The benefits are more than monetary, Mr. Nixon added. “The bottom line is, these are kids that would have to live somewhere else, separated from their families, but now they’re here on the Island, they’re making social connections here, and they’re living at home, so it’s a win-win for everybody,” he said. “And unfortunately, there are some kids that have needs that are beyond our scope, and that’s when we have to look to residential care.”

Additional science teacher

Another significant increase in the budget is $89,088 in the salary line item for science teachers. “A positive thing that has come up is we continue to have a large amount of students interested in science,” Mr. Nixon said. “As the principal of a high school, I think it’s absolutely wonderful we had to hire a part-time science teacher this year because so many of our students want to take physics. That directly impacts education, and we think that is important. Science and math are a lot of the jobs of the future, and we have to make sure in this building that we stay on top of 21st century education in math and science.”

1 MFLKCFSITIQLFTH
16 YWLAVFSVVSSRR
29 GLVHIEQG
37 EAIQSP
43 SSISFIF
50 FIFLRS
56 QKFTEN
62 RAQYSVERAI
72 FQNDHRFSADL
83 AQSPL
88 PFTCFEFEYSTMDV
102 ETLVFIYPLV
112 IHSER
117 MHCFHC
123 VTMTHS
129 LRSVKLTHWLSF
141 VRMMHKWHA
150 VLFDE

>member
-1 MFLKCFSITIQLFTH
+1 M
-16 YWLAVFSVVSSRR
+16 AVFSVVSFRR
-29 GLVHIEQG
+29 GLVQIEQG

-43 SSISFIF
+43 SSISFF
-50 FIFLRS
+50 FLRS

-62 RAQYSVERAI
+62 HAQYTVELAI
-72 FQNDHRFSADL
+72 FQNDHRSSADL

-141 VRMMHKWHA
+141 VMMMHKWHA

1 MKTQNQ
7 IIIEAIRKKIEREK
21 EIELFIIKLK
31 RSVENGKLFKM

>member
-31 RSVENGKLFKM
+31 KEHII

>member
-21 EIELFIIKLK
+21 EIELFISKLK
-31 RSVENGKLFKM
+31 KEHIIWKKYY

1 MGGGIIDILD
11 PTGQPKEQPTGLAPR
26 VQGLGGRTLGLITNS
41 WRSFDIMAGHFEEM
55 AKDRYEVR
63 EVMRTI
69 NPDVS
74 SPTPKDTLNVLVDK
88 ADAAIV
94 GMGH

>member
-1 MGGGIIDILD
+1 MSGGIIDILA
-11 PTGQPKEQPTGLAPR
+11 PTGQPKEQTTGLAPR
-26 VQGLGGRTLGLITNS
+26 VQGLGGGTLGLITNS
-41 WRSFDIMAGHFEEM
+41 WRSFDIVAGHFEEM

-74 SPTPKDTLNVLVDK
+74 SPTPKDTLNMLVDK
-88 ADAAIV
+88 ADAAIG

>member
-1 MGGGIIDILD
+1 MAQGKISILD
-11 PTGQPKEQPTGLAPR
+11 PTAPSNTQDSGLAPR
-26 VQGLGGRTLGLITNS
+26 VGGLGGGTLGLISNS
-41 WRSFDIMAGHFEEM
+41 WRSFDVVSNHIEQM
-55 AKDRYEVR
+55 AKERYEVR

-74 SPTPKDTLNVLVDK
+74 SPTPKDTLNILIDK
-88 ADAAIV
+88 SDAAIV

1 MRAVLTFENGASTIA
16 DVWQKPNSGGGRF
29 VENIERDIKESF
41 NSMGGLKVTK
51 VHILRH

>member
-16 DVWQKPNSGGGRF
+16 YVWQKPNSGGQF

In view of the rising enrollments in science, Mr. Nixon said a full-time teacher should be added next year because of certification and class size issues.

As he explained, unlike English and history certifications, which allow a teacher to teach any course in those content areas, a science teacher certified in chemistry can’t teach biology without certification in that subject as well. In addition, science classrooms equipped with labs are limited in class size by Federal Occupational Safety and Health Administration (OSHA).

Mr. Nixon said there are no other staff increases planned for next year. Although the superintendent’s office and shared services budget is up by 8.8 percent this year, Mr. Friedman said the high school’s portion increased by less than $30,000.